Welcome readers and writers of any age who love narrative. These are small samples of the ways in which this novel can be used as a tool for teachers and learners.
Firstly – a few ideas on the techniques used by writers.
Secondly – a suggestion for using the subject matter of the book to generate further ideas and to encourage a creative approach through the act of writing.
These and similar activities based on Children of Morwena work well with gifted upper primary students; secondary students; beginner fiction writers (adult and post secondary students); and as a stimulus for writer groups.
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For Students and Book Lovers
The title: Morwena – meaning wave.
Morwena refers to a myth about the founding of a city. She is the mother wave whose children were washed up on her shore. She is the giver and taker of life.
The blurb: Gives an outline of the main thrust and tone of the story with one or two hooks that distinguishes it in some way from others in the same genre, for example, the tone, the ideas, the characters or situation. This important little feature takes a lot of thought and care. Feedback from a target audience or just somebody who loves books is a great help.
Point of View
Why a first person narrative?
I wanted the intimacy of this kind of voice in a story in which the inner life is vital to the choices made by the characters caught up in a life and death struggle. It is not so much what happens to the survivors but how each of the characters responds to events and how it shapes the person he or she becomes.
Who tells the story?
This narration is told by Leila Keiva as a young woman looking back on a two year period.
As the story teller, Leila uses information from other characters and witnesses to fill in the gaps in her own knowledge. In the case of Bonnie in particular, the story is coloured by Leila’s prior knowledge and love of Bonnie.
Devices and Narrative Structure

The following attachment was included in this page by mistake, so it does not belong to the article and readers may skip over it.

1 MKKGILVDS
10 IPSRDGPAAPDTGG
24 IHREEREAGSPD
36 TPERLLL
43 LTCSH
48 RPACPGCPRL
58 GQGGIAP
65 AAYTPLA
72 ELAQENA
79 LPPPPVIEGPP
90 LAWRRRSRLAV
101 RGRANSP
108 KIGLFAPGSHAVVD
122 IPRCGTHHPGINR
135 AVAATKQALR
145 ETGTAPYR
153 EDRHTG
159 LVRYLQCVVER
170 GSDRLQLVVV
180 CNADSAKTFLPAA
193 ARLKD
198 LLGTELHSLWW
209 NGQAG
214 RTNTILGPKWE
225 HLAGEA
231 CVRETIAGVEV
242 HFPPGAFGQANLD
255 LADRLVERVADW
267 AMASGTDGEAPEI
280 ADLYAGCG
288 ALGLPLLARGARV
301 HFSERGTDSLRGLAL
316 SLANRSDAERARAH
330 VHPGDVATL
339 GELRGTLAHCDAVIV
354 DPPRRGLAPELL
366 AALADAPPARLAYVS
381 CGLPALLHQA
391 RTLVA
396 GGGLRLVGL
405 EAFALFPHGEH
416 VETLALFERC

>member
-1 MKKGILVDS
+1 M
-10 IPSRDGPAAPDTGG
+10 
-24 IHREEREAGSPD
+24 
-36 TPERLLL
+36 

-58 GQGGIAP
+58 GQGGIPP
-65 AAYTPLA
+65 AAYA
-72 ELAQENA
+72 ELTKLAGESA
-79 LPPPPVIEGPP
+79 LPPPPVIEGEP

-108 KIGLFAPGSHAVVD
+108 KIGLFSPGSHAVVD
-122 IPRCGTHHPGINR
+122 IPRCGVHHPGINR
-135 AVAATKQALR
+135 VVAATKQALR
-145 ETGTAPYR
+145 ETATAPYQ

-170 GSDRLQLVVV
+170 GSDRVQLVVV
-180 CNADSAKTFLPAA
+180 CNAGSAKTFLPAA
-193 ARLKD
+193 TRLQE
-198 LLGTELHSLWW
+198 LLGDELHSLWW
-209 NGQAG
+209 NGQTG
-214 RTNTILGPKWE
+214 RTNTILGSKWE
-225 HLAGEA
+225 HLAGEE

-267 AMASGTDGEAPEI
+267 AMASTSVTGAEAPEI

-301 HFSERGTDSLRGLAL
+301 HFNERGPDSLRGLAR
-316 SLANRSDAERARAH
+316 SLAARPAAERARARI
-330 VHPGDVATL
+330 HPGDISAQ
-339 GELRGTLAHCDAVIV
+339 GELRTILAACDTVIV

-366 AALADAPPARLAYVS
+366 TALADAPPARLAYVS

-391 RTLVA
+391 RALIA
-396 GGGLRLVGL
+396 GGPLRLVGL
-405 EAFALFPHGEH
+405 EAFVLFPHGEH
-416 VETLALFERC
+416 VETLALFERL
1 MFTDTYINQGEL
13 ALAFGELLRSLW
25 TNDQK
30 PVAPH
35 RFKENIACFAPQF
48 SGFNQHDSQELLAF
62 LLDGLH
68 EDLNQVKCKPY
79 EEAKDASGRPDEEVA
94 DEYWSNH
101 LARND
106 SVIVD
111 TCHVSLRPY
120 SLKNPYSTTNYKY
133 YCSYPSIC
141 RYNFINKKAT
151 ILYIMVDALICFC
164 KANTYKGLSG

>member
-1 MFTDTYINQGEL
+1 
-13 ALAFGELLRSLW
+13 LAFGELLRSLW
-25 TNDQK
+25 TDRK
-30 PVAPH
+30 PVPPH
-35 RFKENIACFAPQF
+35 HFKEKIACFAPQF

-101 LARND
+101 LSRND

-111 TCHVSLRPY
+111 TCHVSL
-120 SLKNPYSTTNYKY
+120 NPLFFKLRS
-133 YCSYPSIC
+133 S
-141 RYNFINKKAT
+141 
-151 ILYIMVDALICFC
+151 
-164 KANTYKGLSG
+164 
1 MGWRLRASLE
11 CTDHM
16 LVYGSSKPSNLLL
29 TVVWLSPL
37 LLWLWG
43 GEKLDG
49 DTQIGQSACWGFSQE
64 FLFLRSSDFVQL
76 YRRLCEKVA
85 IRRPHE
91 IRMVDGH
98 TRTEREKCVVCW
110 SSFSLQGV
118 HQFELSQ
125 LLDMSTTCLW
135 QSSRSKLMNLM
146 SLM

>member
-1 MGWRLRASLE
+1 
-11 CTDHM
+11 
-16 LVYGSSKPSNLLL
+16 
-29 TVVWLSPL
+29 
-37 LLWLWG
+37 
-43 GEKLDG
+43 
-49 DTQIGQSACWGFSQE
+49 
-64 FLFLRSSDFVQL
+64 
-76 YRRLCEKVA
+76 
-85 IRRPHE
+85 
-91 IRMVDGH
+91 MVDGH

Devices used in Children of Morwena to deal with a first person narrative:
For much of this novel there are three streams; the stories of Leila, Andre and Bonnie who are separated from each other, their fates unknown to each other.
To help the reader keep track I used linking passages at the end and the beginning of the relevant chapters. Apart from such links, Andre’s story is told like a third person narration within the story.
In Bonnie’s case as story teller, Leila’s own voice intrudes into the narrative. These short passages of just a few lines, are in italics and addressed to Bonnie using a 2nd person voice as in a letter.
Example: Chapter 14: I held my hat close to my cheek. Nothing mattered. I saw upside-down eyes, rosy mouths like butterflies, but the butterflies had stings… Andre! Andre! Where are you brother? I need you..
Example: Chapter 15. While I cried for him, Andre dreamed of the Killer. Always the same dream. An implosion like an indrawn breath. The deep rumble of the earth beneath him…
Example of narrator intruding to address Bonnie followed by an explanation of how Leila learned her story:Chapter 12.
Example: Little sister, you had your feather quilt to keep you warm, but no voice, not even the words that said your name…
Bonnie didn’t know she was in a refuge for young children… I would learn this from the woman who had worked in the refuge and from Tyke, the boy we called the Insect Collector…
Note: The advantage of this method was that Bonnie’s story was told but her fate was not revealed until the end.
Writing Exercise for Beginning Writers
Search through a name book with names and meanings or find in the relevant section of a good dictionary with a section on names.